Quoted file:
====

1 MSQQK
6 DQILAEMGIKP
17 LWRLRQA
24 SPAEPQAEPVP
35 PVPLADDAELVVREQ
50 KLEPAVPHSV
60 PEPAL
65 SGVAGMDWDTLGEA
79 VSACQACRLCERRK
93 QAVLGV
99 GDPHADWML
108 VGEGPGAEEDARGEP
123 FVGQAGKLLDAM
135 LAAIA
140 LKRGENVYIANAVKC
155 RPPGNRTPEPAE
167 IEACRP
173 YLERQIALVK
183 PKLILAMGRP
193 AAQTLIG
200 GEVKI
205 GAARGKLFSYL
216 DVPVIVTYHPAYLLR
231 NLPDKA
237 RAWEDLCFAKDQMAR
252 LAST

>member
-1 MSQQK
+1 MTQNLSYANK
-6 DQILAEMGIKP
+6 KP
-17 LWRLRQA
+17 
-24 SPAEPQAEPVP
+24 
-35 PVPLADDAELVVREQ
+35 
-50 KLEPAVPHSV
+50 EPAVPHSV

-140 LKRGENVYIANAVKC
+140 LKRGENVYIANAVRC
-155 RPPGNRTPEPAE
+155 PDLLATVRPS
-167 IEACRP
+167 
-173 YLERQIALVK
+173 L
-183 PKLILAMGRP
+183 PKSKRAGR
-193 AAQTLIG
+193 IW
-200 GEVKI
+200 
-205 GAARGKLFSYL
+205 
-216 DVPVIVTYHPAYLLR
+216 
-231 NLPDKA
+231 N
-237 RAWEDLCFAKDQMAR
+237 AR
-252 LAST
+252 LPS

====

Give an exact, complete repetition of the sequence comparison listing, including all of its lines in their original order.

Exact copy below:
1 MSQQK
6 DQILAEMGIKP
17 LWRLRQA
24 SPAEPQAEPVP
35 PVPLADDAELVVREQ
50 KLEPAVPHSV
60 PEPAL
65 SGVAGMDWDTLGEA
79 VSACQACRLCERRK
93 QAVLGV
99 GDPHADWML
108 VGEGPGAEEDARGEP
123 FVGQAGKLLDAM
135 LAAIA
140 LKRGENVYIANAVKC
155 RPPGNRTPEPAE
167 IEACRP
173 YLERQIALVK
183 PKLILAMGRP
193 AAQTLIG
200 GEVKI
205 GAARGKLFSYL
216 DVPVIVTYHPAYLLR
231 NLPDKA
237 RAWEDLCFAKDQMAR
252 LAST

>member
-1 MSQQK
+1 MTQNLSYANK
-6 DQILAEMGIKP
+6 KP
-17 LWRLRQA
+17 
-24 SPAEPQAEPVP
+24 
-35 PVPLADDAELVVREQ
+35 
-50 KLEPAVPHSV
+50 EPAVPHSV

-140 LKRGENVYIANAVKC
+140 LKRGENVYIANAVRC
-155 RPPGNRTPEPAE
+155 PDLLATVRPS
-167 IEACRP
+167 
-173 YLERQIALVK
+173 L
-183 PKLILAMGRP
+183 PKSKRAGR
-193 AAQTLIG
+193 IW
-200 GEVKI
+200 
-205 GAARGKLFSYL
+205 
-216 DVPVIVTYHPAYLLR
+216 
-231 NLPDKA
+231 N
-237 RAWEDLCFAKDQMAR
+237 AR
-252 LAST
+252 LPS